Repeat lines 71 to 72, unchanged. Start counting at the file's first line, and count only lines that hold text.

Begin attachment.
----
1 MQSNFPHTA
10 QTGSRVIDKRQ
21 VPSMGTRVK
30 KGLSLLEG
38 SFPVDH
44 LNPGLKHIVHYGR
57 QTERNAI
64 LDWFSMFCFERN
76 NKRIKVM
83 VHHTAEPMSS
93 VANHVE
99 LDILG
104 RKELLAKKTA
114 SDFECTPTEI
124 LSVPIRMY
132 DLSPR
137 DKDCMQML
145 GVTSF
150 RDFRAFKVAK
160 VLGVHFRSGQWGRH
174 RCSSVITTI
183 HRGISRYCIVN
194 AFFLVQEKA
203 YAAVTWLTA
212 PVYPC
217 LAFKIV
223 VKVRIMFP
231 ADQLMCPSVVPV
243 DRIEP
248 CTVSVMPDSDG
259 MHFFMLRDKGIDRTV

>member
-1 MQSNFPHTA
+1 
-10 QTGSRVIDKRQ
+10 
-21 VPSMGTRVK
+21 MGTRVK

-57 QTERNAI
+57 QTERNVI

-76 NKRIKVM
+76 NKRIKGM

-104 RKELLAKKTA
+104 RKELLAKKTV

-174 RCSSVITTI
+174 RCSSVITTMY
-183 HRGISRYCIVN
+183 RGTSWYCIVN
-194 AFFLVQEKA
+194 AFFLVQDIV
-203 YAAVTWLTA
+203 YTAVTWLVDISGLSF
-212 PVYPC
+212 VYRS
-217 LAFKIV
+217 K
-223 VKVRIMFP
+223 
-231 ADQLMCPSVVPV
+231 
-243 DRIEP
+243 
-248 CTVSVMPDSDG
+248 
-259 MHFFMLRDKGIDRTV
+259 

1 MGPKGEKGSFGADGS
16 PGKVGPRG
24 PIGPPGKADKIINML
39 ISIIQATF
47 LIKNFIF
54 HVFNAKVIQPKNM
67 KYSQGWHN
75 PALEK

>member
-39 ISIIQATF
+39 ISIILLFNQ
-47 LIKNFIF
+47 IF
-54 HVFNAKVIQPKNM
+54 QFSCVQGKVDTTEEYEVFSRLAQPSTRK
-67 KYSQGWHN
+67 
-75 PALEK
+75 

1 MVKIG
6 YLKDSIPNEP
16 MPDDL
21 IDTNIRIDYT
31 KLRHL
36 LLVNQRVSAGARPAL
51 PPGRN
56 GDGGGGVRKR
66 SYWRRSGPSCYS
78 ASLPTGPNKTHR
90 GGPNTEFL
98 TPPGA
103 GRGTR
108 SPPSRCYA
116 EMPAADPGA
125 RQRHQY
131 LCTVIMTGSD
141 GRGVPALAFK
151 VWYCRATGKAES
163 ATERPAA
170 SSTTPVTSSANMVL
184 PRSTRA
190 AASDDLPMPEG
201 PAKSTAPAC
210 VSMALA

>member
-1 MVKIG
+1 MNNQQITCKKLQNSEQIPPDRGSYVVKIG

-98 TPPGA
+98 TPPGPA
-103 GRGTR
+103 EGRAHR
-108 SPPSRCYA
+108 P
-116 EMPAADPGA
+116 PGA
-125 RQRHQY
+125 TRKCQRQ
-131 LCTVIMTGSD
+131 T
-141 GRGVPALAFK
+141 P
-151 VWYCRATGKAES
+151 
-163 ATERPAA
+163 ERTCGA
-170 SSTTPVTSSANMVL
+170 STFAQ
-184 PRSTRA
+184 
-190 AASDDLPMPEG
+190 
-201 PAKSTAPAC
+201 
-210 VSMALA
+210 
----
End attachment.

47 LIKNFIF
54 HVFNAKVIQPKNM